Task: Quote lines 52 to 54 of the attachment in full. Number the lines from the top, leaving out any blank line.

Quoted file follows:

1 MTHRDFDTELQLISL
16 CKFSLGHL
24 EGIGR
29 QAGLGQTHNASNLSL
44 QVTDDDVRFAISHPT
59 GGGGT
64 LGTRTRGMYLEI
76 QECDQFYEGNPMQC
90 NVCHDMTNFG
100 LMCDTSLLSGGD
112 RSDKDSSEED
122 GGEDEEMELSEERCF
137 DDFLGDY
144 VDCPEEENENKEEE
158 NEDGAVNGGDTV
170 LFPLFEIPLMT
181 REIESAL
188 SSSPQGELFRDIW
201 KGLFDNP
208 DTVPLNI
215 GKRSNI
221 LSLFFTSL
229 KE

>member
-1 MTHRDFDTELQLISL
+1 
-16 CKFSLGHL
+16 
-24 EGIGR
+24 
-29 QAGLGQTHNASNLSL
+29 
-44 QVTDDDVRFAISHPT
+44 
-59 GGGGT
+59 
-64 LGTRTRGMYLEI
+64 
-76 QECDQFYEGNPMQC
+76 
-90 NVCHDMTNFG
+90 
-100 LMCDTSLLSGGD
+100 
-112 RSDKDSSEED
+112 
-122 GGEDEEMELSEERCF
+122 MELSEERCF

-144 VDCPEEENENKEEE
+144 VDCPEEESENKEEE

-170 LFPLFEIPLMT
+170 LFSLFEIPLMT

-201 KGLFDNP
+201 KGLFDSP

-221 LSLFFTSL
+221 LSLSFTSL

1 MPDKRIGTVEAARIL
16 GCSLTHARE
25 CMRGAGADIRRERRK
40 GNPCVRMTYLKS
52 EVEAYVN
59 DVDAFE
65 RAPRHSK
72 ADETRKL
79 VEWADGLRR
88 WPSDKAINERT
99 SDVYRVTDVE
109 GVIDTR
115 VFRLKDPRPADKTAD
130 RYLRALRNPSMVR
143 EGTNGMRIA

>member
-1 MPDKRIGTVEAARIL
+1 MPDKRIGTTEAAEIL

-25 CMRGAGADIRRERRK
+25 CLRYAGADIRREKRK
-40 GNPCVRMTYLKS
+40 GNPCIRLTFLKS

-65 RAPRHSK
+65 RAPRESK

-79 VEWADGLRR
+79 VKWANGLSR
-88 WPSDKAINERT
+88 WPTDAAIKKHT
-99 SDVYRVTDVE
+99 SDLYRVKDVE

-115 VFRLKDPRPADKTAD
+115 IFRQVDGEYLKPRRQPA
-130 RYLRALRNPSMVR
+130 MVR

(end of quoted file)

+170 LFSLFEIPLMT

-201 KGLFDNP
+201 KGLFDSP